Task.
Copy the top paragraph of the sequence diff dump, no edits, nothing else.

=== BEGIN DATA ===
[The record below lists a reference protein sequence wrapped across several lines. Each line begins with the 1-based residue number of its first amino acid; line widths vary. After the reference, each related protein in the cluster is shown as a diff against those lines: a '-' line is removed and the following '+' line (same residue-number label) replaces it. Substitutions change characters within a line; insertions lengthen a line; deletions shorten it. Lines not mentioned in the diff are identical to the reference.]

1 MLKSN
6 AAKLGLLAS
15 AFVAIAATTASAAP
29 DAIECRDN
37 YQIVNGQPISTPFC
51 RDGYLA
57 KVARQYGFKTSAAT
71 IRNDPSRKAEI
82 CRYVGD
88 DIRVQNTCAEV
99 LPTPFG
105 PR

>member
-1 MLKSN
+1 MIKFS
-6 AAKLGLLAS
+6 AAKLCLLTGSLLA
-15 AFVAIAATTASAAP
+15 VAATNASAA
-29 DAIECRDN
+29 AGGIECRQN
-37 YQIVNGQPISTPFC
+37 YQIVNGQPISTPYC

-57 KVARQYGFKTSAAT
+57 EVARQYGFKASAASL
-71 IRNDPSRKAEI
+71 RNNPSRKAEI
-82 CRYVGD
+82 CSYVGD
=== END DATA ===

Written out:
[The record below lists a reference protein sequence wrapped across several lines. Each line begins with the 1-based residue number of its first amino acid; line widths vary. After the reference, each related protein in the cluster is shown as a diff against those lines: a '-' line is removed and the following '+' line (same residue-number label) replaces it. Substitutions change characters within a line; insertions lengthen a line; deletions shorten it. Lines not mentioned in the diff are identical to the reference.]